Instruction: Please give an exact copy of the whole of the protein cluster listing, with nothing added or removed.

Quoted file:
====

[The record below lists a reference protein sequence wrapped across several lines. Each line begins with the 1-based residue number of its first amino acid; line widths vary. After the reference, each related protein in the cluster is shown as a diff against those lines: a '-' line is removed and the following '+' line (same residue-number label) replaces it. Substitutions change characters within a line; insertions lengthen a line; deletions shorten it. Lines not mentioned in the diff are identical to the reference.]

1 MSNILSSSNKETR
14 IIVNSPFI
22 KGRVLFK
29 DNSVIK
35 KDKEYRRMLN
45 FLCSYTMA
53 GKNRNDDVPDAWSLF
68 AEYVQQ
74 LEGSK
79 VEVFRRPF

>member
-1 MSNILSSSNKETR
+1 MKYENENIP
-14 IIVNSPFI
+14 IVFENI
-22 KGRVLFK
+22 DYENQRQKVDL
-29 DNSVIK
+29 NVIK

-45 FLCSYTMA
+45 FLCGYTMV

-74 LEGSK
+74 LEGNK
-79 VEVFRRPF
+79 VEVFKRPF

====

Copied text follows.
[The record below lists a reference protein sequence wrapped across several lines. Each line begins with the 1-based residue number of its first amino acid; line widths vary. After the reference, each related protein in the cluster is shown as a diff against those lines: a '-' line is removed and the following '+' line (same residue-number label) replaces it. Substitutions change characters within a line; insertions lengthen a line; deletions shorten it. Lines not mentioned in the diff are identical to the reference.]

1 MSNILSSSNKETR
14 IIVNSPFI
22 KGRVLFK
29 DNSVIK
35 KDKEYRRMLN
45 FLCSYTMA
53 GKNRNDDVPDAWSLF
68 AEYVQQ
74 LEGSK
79 VEVFRRPF

>member
-1 MSNILSSSNKETR
+1 MKYENENIP
-14 IIVNSPFI
+14 IVFENI
-22 KGRVLFK
+22 DYENQRQKVDL
-29 DNSVIK
+29 NVIK

-45 FLCSYTMA
+45 FLCGYTMV

-74 LEGSK
+74 LEGNK
-79 VEVFRRPF
+79 VEVFKRPF